California maternal health-care system urged to address abuses of black women

California maternal health-care system urged to address abuses of black women

Oakland, CA—October 23, 2017

A report released this week documents human rights abuses in California’s maternal health-care system and calls for corrective action by practitioners, health insurers and policy-makers. Battling Over Birth: Black Women and the Maternal Health Care Crisis in California is the result of a five year community-based research project documenting the pregnancy, childbirth and postpartum experiences of over 100 African American women ages 17 to 46.

Black women in California are roughly four times more likely to die of pregnancy related causes than white women, black infants are twice as likely as white infants to perish during their first year and are more likely to be born too soon or too early. Maternal health initiatives fail to involve black women in crafting solutions and have thus made little impact on this apparently intractable problem. With this report, Black Women Birthing Justice (BWBJ) seeks to build a grassroots campaign to transform birth experiences.

The research reveals that pregnancy and birth is often a battleground between black pregnant women and their health-care providers, creating stress, anger and distress. Lack of respect for women’s boundaries or bodily autonomy, stereotyping due to race, class, age, sexual orientation and marital status and attempted suppression of self-advocacy are primary sources of conflict. Participants reported being pressured into unwanted medical procedures, being denied full informed consent, and being denied basic needs, such as needing to move, squat or push during labor.

Researchers uncovered a culture of fear and coercion, fueled by media images of childbirth, racial disparities and maternal deaths, that leaves women vulnerable to control and coercion by medical professionals. They also revealed a deep lack of trust of our hospitals, underpinned by fears about unwanted medical interventions and unnecessary C-sections.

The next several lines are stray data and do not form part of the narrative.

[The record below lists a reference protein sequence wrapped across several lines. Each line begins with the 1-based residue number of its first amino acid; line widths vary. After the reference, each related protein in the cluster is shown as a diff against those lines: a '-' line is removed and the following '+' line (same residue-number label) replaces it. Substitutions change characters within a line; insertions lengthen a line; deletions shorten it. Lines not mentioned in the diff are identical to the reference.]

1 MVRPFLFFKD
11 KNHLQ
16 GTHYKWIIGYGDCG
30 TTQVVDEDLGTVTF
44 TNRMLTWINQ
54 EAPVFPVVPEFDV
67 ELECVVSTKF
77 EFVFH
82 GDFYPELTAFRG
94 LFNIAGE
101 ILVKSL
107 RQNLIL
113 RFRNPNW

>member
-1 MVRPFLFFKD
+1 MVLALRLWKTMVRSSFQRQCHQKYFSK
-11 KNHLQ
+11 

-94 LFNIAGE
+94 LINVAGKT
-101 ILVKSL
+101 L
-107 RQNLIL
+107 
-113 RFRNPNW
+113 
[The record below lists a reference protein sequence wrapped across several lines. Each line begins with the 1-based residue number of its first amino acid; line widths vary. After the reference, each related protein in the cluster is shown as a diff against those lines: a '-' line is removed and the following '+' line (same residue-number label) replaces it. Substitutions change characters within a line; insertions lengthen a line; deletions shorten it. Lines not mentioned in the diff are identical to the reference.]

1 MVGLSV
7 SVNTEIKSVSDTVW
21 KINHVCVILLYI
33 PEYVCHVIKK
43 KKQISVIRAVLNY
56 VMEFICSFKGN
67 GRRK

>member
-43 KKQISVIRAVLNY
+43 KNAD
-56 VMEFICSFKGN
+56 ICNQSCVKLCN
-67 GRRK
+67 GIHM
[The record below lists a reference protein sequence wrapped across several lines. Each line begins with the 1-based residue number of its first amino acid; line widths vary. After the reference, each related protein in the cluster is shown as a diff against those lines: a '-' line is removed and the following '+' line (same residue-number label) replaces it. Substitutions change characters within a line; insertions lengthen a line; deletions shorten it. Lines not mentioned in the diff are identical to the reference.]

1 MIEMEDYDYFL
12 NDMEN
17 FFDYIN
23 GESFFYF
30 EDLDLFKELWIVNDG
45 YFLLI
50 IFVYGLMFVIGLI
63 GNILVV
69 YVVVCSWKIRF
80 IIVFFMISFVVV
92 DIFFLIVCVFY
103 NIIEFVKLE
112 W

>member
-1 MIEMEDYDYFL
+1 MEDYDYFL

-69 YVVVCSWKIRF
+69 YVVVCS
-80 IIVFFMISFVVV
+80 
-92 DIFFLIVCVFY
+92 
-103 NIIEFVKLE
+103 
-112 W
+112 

Over 1 in 4 women in the study expressed a preference for home birth, but cited barriers due to cost, lack of access, and pressures from loved ones and medical practitioners. Researchers also discovered a significant and overlooked network of black community midwives, homebirth mothers and doulas working to create alternatives to a broken maternal health-care system.

“Too often, public health policy is created without listening to the voices of those who are most affected” said Chinyere Oparah, Professor of Ethnic Studies at Mills College and co-author of the report. “Black women know what’s wrong with our maternal health-care system, but no-one is listening to what they have to say. This community-driven research aims to change that.”

“When Black women try to stand up for what they need during pregnancy and labor, they are told ‘You don’t want a dead baby do you?’,” says Linda Jones, a doula for over 20 years and founding member of BWBJ. “That kind of coercion has to stop.”

With the release of Battling Over Birth, Black Women Birthing Justice are launching a campaign to transform the maternal health-care system in California and to ensure that black women and pregnant individuals have the right to birth with safety and autonomy, where, how and with whom they choose.

The report details recommendations for medical professionals and hospital administrators; community birthworkers; policy-makers; partners, families a

nd friends; community organizations and black pregnant women. These include community accountability boards to hold hospitals accountable, increased access to midwifery and doula-care, recruitment and training of more health-care professionals of color, culturally-competent, empowering prenatal and postpartum care,; greater access to home birth and birth centers, and a sharp reduction in cesarean birth (C-sections).

A community launch of the report will feature readings of birth stories from the report, performances by Sistahs of the Drum, and the launch of a social media campaign to #LiberateBlackBirth.

Launch details:

When: October 26, 2017, doors open 6pm, program 6.30-8.30pm

Where: Mills College Student Union, 5000 MacArthur Blvd, Oakland CA 94619

Free and open to the public

For a full copy of the report, please visit: www.bwbj.org.

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